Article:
Marie Osmond Opens up about Life-changing Advice She Got from Her Late Mom Olive

When Marie Osmond was growing up, she had no idea bullying would evolve into what it is with the help of social media. Luckily, her mother had long taught her about dealing with bullies. 

In an at-home segment of "The Talk," co-hosts Eve, Carrie Ann Inaba, Sharon Osbourne, Sheryl Underwood, and Marie Osmond talked about the best advice they'd received that helped them avoid the wrong path. 

Inaba revealed that the segment was inspired by Michael Jordan's documentary series, which premiered on ESPN recently. The post is found below.

Sheryl Underwood, Carrie Ann Inaba, Sharon Osbourne, Eve Cooper, and Marie Osmond, the hosts of "The Talk." Photo taken on September 04, 2019 | Photo: Art Streiber/CBS via Getty Images

Sheryl Underwood, Carrie Ann Inaba, Sharon Osbourne, Eve Cooper, and Marie Osmond, the hosts of "The Talk." Photo taken on September 04, 2019 | Photo: Art Streiber/CBS via Getty Images

EVE RECOUNTS HOW MOM RAISED HER 

In the film, Jordan talks about how his dad prevented him from continuing his rebellious ways and let him know he wouldn't be able to pursue sports if he continued. Jordan instantly stopped. 

After sharing the story, Inaba asked her colleagues if someone affected their lives in a similar way. Singer Eve spoke first, pointing to how her mom's actions kept her in line despite being a chatterbox. 

MARIE SHARES HER STORY OF MOM

Marie also spoke up, revealing how her mother not only led by action but once said something that taught her a lesson for life. It happened soon after Marie moved to Utah with her brother Donny.

A 16 or 17-year-old Marie joined a church group made up of teenage girls in her new community. Unfortunately, her peers were not at all welcoming of the newcomer. 

LEARNING TO OUTSMART BULLIES

She explained: "And when I walked in the room, there were about 20 girls and they all got up and walked over to the opposite side of the room and looked at me and said, 'We don't want you here.' "

Marie Osmond at the 4th Annual National Believe Day on December 14, 2012, in Pasadena, California | Photo: Jason Merritt/Getty Images

Marie Osmond at the 4th Annual National Believe Day on December 14, 2012, in Pasadena, California | Photo: Jason Merritt/Getty Images

Marie, 60, said that the girls' actions were so hurtful she stopped going to church altogether. Six months later, her mom told her, "Well, look at you … by not going back, you're just proving them right.' And I went, 'Well … .' "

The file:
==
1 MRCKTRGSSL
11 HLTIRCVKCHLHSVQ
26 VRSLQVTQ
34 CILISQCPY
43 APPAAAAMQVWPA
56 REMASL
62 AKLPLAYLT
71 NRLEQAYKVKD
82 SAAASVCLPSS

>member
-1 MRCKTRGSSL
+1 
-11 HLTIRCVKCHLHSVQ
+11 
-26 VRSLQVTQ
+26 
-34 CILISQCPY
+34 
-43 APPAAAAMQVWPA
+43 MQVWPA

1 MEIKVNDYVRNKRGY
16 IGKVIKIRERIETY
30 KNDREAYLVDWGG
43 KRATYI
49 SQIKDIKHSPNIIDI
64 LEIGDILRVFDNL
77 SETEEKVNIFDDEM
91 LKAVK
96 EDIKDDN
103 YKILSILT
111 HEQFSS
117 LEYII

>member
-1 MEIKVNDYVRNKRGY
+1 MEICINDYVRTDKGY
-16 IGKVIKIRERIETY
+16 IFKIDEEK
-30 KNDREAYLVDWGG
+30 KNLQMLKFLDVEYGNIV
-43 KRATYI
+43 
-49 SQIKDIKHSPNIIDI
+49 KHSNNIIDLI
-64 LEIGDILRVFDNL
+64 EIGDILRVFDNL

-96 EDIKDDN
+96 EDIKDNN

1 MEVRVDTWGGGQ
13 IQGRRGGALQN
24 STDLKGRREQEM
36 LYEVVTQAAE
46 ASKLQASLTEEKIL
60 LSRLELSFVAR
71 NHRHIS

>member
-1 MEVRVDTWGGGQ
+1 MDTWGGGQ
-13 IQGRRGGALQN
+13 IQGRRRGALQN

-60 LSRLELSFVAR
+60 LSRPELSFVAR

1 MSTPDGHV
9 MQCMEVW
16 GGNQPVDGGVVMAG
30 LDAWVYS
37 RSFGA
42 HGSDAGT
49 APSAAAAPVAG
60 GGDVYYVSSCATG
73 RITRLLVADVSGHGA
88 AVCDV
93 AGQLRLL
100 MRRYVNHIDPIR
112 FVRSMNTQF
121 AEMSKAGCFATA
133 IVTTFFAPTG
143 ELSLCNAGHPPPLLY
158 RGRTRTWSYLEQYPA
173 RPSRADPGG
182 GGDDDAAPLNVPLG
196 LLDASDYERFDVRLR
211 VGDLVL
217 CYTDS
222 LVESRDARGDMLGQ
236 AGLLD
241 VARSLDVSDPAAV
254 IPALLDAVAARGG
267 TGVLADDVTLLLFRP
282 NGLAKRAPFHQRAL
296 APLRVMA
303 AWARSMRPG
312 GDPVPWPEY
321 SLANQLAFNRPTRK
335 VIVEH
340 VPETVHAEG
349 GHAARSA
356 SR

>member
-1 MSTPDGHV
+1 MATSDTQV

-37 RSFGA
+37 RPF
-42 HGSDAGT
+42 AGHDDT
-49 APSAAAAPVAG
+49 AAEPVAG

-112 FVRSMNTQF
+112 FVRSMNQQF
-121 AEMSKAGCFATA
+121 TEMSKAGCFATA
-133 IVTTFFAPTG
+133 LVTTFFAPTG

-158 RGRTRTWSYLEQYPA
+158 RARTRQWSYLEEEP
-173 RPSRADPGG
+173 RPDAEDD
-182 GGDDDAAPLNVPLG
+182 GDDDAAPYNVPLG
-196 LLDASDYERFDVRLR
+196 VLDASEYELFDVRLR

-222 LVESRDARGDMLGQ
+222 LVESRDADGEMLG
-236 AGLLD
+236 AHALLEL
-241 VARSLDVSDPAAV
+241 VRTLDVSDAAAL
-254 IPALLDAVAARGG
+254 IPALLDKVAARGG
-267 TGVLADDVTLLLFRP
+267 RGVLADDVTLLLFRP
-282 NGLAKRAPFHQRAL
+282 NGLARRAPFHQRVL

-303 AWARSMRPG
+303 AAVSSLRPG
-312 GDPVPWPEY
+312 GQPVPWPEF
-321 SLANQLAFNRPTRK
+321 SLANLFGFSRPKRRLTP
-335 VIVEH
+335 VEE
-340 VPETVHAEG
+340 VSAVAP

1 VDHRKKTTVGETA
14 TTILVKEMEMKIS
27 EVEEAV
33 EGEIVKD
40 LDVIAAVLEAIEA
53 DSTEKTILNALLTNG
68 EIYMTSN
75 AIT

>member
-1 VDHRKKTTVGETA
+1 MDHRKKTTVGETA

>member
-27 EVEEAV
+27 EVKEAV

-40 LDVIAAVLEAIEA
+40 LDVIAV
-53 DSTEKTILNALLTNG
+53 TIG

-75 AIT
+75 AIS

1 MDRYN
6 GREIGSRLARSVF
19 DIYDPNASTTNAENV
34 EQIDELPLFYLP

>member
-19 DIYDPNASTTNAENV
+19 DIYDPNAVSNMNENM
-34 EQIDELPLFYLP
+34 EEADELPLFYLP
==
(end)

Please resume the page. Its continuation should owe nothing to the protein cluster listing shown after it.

Marie couldn't argue with her mother's logic. She went back to church, and her faith grew. She noted: "That source of strength has carried me throughout my whole life. Because she got in my face, and it worked!" 

CELEBRATING OLIVE ON HER B-DAY

Marie's mother Olive sadly passed away back in May 2004. Earlier this month, the woman would have celebrated her 95th birthday. Marie took to Instagram to share a tribute to her. 

Alongside a black and white photo of the mother-daughter duo, Marie wished her mother Happy Birthday. The old image saw both women wearing drastic bob looks, which were popular in the 70s. 

Brother Donnie shared a mother-son photo of himself and his mom from even earlier. The grayscale image saw the singer as a baby. In his caption, Donnie called Olive his "greatest cheerleader." 

DONNIE & MARIE'S LONG RUN

Thankfully Donnie and Marie have each other as cheerleaders as well, and they've done a great job based on the success of their show, "Donny & Marie," over the decades. 

The pair have been made into barbie dolls, cartoon characters, and even wax figures. They did take a break in the 80s before returning and later doing a Vegas residency, which ended in 2019. 

MARIE REMEMBERS LATE SON

In addition to remembering her mom this month, Marie also commemorated her late son, Michael, who would have turned 29. Sadly, Blosil died by suicide in 2010. 

In the sweet post which saw Marie holding her son in her lap, the singer called Blosil, her "angel son." This month might be difficult for Marie, but we're glad she has good memories to hold onto. 

The National Suicide Prevention Lifeline is 1-800-273-8255. Other international suicide helplines can be found at befrienders.org.

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